There are many benefits to owning a private water supply, but the burden of proper maintenance falls squarely on the homeowner. With knowledge from the West Virginia University Extension Service, homeowners can make sure private water supplies are clean in order to keep their families and pets safe.
According to Georgette Plaugher, program coordinator for the WVU Extension Service oil and natural gas education team, there are numerous things that can impact or change water quality over time that homeowners must be vigilant for.
“Any sort of land disturbance such as industrial or building development, forestry, agriculture, flooding and chemical spills can affect water quality,” she said. “Gaining a basic understanding of water quality and taking steps to protect and monitor the source can give homeowners peace of mind that the supply is safe to use and drink.”
A change in color, taste or smell in water could indicate that there is an issue. Not all contaminants can be detected by sight, smell or taste, so if there is any concern at all, Plaugher recommends having water tested at a laboratory. In addition, test annually for bacteria and every three years for pH levels.
Common problems with private water supplies in West Virginia include improper construction of wells, springs or cisterns, and naturally occurring problems such as corrosive water, low pH levels and hard or soft water. Additionally, bacteria such as E. coli can come from surface water, insects or animals.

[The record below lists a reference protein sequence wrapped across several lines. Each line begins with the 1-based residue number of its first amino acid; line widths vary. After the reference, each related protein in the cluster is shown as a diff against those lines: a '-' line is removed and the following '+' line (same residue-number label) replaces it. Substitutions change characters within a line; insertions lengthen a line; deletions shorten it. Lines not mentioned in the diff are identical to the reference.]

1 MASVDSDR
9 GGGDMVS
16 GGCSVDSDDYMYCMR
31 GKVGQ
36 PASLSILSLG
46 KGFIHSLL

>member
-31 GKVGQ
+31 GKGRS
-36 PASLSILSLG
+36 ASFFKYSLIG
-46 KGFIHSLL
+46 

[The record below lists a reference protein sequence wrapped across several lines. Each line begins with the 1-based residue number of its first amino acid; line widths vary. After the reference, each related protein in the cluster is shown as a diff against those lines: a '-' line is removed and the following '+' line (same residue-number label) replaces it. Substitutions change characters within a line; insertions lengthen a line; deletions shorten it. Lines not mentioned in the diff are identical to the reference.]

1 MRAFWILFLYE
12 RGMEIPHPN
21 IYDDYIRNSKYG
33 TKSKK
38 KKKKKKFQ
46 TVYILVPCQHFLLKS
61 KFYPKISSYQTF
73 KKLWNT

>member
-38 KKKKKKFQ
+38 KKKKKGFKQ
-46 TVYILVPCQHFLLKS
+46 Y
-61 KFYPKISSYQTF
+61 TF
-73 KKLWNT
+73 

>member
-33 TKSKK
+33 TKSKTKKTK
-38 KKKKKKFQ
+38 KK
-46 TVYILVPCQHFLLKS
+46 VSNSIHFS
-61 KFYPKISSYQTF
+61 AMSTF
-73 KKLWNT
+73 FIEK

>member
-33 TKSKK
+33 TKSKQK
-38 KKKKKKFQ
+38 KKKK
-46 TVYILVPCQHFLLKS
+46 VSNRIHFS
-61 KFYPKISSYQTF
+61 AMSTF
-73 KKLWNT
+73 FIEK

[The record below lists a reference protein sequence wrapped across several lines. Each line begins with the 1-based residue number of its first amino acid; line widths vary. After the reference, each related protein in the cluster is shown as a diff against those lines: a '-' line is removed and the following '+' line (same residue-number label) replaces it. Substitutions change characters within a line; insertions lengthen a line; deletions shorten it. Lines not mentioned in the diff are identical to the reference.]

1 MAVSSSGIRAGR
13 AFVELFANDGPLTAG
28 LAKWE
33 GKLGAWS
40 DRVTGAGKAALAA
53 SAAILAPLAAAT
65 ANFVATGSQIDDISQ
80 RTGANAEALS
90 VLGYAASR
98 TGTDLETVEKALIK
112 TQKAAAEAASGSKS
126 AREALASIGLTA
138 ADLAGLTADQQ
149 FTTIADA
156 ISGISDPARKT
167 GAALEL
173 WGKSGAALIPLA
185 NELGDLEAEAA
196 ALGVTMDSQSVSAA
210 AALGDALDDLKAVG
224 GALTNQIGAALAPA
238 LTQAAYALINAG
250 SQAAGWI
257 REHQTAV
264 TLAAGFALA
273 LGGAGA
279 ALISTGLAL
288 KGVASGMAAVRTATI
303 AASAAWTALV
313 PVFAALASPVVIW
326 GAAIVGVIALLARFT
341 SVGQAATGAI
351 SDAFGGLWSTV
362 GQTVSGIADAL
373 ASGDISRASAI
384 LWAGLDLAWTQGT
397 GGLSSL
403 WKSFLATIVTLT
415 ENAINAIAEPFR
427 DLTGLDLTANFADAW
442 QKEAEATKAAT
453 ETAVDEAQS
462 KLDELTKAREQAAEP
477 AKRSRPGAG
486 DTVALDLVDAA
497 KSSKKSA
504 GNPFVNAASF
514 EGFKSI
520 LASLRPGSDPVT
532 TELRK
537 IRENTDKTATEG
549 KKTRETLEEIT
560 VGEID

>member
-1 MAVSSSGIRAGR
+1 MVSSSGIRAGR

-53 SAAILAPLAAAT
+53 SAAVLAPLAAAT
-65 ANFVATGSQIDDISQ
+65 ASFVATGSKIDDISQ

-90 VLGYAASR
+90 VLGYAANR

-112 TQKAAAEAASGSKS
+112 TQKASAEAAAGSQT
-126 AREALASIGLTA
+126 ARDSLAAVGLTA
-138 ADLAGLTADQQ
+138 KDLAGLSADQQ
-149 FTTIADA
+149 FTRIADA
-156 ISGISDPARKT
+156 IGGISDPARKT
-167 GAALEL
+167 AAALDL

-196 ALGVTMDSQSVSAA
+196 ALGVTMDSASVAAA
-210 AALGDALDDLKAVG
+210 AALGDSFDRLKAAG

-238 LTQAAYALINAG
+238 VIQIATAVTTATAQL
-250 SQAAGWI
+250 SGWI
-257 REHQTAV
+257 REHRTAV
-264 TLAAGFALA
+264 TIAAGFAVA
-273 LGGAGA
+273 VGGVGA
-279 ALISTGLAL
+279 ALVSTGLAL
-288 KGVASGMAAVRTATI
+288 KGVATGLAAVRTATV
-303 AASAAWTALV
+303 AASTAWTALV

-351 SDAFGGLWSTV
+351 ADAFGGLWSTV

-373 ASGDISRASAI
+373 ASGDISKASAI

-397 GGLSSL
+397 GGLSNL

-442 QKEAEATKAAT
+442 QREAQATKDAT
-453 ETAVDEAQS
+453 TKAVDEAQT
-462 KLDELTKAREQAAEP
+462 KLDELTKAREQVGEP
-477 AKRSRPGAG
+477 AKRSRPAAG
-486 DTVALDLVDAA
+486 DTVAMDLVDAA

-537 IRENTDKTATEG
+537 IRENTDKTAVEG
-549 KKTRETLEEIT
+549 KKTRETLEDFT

To avoid these problems, wells, springs and cisterns should be routinely inspected and maintained as specified.
Private water that comes from a well or spring follows a similar inspection and maintenance schedule. Always keep the area around the well or spring clear of debris, and make sure there is easy access. Limit the use of fertilizers, pesticides and other dangerous chemicals around the well and spring.
Check the wellhead annually for damage, and have it professionally inspected every ten years. Replace any damaged parts immediately. Designate a 100-foot area around the spring where potential pollution sources are removed, such as animals or vehicles. Inspect the spring box every year.
Check cisterns every year for damage and to make sure they are working properly. Rainwater can do damage to a plumbing system, so treat the collected water to prevent corrosion.
“Too often, we take the quality of our drinking water for granted, but simple, routine maintenance can stop problems before they become dangerous — and we’re here to help,” said Plaugher.
The WVU Extension Service serves as an outreach division of West Virginia University. Extension has offices in all 55 counties, which provide citizens with knowledge in areas such as 4-H and youth development, agriculture, family and consumer sciences, health, leadership development and community and economic development.
CONTACT: Georgette Plaugher, WVU Extension Service
CONTACT: Greg Hamons, WVU Extension Service
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